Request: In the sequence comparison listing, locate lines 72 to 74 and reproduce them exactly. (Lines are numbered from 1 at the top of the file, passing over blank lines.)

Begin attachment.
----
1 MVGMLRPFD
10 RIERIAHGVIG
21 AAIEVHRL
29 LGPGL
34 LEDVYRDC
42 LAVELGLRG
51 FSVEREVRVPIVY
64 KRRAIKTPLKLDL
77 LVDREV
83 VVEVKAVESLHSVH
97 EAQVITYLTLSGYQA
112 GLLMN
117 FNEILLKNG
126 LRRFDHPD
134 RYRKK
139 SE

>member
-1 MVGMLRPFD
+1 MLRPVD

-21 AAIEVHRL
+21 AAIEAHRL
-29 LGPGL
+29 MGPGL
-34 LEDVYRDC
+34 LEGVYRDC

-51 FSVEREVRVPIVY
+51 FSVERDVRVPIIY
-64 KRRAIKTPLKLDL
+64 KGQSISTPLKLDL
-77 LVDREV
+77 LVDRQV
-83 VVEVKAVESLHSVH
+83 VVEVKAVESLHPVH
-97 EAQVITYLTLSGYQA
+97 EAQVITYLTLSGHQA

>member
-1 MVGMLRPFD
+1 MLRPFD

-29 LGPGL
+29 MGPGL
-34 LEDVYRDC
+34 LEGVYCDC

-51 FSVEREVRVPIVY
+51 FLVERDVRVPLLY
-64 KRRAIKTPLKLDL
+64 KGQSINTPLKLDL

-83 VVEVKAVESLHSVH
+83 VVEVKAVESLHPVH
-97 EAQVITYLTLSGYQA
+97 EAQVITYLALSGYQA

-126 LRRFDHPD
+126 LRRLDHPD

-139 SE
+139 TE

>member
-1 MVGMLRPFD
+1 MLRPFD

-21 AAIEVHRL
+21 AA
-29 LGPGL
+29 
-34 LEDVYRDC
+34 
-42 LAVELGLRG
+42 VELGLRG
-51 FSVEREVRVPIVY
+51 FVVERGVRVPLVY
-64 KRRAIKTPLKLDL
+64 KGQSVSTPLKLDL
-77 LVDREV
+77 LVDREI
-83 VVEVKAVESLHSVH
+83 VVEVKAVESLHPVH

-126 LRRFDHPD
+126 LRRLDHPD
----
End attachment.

-83 VVEVKAVESLHSVH
+83 VVEVKAVESLHPVH

-126 LRRFDHPD